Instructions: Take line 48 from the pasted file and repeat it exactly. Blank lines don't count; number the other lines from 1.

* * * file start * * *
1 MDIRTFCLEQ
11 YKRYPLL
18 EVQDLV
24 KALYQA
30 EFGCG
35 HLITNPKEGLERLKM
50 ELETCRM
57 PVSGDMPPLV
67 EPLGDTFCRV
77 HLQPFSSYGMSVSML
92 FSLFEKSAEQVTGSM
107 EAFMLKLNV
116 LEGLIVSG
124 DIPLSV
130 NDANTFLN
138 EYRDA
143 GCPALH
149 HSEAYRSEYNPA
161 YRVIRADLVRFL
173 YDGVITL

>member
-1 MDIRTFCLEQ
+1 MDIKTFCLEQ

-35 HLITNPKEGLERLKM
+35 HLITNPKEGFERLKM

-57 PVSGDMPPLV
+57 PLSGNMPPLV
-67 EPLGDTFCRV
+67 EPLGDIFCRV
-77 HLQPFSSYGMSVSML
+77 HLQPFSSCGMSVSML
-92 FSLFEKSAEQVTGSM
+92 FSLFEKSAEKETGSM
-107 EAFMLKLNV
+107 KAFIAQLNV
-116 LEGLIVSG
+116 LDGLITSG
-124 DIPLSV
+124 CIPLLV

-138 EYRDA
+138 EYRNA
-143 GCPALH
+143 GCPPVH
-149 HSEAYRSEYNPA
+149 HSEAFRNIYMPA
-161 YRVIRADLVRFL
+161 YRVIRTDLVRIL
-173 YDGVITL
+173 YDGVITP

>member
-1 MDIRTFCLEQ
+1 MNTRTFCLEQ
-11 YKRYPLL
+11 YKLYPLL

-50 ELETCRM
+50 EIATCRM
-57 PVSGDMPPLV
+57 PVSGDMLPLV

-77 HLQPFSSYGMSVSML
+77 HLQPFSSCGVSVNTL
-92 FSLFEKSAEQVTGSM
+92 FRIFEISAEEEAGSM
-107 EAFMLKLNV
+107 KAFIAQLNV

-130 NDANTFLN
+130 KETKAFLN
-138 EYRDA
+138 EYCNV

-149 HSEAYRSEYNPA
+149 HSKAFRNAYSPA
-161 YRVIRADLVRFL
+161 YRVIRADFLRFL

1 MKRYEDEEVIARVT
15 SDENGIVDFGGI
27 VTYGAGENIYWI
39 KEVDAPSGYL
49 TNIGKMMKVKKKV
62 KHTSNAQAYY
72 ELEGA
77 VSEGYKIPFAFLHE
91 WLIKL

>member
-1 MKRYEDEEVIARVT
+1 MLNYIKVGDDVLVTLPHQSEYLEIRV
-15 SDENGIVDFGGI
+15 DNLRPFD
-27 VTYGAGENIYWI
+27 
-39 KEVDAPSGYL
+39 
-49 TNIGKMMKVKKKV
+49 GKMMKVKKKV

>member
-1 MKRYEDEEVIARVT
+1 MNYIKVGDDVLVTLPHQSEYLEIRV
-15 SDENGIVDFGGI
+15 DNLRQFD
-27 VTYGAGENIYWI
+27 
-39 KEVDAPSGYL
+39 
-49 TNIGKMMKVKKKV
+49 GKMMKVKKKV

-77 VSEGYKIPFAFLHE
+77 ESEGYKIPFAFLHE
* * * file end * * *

-173 YDGVITL